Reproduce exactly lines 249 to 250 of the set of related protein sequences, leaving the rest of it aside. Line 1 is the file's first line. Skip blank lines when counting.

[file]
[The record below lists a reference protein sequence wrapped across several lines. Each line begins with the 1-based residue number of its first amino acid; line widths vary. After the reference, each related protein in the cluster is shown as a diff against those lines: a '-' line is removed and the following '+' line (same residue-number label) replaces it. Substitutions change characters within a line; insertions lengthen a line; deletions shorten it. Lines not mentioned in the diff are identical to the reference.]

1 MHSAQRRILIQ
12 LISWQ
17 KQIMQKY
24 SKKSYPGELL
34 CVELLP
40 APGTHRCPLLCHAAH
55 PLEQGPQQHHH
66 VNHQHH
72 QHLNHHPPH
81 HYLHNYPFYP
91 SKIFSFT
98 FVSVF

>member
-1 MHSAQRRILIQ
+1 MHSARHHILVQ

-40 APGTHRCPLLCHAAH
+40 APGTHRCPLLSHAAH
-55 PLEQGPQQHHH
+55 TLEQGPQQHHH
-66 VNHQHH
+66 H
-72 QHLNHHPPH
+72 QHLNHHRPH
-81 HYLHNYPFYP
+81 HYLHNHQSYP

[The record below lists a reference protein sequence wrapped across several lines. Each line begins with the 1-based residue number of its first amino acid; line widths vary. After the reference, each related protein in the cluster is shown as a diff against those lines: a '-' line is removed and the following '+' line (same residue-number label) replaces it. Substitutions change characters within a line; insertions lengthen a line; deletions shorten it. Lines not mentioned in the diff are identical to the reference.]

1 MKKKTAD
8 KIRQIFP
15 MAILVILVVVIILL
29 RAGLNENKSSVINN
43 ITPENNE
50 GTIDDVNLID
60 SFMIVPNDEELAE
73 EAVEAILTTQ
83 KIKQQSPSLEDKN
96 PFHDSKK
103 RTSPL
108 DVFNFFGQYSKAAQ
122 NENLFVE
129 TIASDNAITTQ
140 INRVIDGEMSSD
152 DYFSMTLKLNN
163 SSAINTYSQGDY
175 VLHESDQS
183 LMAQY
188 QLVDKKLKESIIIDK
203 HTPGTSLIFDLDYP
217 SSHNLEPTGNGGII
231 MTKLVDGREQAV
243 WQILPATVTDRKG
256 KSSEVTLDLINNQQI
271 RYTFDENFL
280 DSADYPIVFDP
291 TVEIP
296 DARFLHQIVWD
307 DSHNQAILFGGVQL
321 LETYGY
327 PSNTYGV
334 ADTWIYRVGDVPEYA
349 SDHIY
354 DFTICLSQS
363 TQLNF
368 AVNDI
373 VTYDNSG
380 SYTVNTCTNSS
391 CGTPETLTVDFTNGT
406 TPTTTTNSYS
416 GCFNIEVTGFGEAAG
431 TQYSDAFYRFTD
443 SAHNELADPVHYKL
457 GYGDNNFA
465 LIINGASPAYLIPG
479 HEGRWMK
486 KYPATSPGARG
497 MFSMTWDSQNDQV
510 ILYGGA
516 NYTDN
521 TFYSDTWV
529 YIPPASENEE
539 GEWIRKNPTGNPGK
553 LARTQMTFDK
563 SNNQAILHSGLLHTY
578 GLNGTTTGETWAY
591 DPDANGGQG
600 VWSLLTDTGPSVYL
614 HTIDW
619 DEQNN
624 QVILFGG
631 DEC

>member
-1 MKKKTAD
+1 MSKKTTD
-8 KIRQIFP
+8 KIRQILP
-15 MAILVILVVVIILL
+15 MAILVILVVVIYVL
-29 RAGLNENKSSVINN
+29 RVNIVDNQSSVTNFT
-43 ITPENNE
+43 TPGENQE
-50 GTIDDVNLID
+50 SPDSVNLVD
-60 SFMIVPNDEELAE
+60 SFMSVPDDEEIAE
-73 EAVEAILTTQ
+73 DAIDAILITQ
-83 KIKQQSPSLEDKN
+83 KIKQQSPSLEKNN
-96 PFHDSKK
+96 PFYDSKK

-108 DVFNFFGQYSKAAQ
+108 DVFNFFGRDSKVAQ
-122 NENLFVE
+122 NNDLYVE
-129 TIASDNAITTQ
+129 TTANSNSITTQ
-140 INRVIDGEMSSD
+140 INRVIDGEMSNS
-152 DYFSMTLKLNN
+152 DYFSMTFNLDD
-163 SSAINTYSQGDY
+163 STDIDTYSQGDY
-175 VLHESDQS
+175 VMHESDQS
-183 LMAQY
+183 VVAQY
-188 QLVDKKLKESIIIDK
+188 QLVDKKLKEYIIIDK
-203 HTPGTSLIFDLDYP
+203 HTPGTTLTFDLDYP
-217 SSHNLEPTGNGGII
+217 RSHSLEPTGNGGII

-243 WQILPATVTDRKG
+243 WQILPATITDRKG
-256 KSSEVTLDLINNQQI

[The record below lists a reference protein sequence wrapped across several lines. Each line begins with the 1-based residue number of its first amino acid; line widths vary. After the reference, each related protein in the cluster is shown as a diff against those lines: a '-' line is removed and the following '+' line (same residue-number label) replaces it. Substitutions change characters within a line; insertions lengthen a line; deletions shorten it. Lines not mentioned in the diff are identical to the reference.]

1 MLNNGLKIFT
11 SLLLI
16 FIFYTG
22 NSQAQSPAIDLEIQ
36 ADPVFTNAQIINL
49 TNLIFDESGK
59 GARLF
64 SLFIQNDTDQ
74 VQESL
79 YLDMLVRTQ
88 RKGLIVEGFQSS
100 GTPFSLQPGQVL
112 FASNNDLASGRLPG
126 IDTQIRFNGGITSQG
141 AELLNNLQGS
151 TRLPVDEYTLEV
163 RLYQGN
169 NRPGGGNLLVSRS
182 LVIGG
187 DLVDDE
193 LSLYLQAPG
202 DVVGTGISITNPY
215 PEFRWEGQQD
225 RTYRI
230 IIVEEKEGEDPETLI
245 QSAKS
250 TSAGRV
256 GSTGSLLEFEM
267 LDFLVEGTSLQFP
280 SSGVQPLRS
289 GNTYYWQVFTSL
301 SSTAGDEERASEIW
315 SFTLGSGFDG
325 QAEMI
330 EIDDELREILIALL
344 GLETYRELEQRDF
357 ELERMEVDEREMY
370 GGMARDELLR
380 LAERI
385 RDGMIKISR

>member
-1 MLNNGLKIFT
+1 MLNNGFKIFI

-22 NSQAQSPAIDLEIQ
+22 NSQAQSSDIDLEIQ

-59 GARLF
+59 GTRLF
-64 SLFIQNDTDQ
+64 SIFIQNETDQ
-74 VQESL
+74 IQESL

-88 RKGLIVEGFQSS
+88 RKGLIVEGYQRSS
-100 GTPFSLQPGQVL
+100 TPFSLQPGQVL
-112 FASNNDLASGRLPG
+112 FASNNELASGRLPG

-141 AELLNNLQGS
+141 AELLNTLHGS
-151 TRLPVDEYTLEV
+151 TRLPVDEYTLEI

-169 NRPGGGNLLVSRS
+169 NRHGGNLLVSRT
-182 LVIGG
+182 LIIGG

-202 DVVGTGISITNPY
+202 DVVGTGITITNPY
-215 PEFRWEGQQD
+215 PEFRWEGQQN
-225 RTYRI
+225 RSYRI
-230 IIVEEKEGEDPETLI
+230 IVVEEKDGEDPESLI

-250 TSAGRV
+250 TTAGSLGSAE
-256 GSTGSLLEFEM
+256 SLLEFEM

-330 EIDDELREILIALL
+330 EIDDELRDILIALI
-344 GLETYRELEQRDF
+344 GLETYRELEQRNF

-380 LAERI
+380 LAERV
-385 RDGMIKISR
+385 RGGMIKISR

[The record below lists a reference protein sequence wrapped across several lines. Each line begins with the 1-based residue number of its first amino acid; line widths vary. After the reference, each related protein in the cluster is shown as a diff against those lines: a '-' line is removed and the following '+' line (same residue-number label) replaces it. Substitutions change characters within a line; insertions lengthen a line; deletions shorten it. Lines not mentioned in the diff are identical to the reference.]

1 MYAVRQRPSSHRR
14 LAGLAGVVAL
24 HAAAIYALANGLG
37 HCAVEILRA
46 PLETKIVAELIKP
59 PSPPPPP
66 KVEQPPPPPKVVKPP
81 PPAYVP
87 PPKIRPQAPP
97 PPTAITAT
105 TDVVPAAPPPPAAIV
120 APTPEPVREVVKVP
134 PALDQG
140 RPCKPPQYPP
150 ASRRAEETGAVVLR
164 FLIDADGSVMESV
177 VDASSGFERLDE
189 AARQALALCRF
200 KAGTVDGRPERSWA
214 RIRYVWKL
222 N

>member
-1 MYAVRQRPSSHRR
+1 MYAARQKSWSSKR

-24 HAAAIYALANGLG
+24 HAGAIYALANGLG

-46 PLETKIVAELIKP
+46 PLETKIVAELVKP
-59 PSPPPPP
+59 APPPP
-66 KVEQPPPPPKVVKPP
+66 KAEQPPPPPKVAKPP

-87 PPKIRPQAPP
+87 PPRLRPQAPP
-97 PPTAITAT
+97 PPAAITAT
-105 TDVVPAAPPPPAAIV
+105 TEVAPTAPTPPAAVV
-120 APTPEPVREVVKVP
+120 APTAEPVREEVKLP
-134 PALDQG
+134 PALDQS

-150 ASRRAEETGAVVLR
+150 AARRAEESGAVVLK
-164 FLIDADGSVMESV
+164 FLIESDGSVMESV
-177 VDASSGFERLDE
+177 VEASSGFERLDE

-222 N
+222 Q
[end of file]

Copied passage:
+24 HAGAIYALANGLG

-46 PLETKIVAELIKP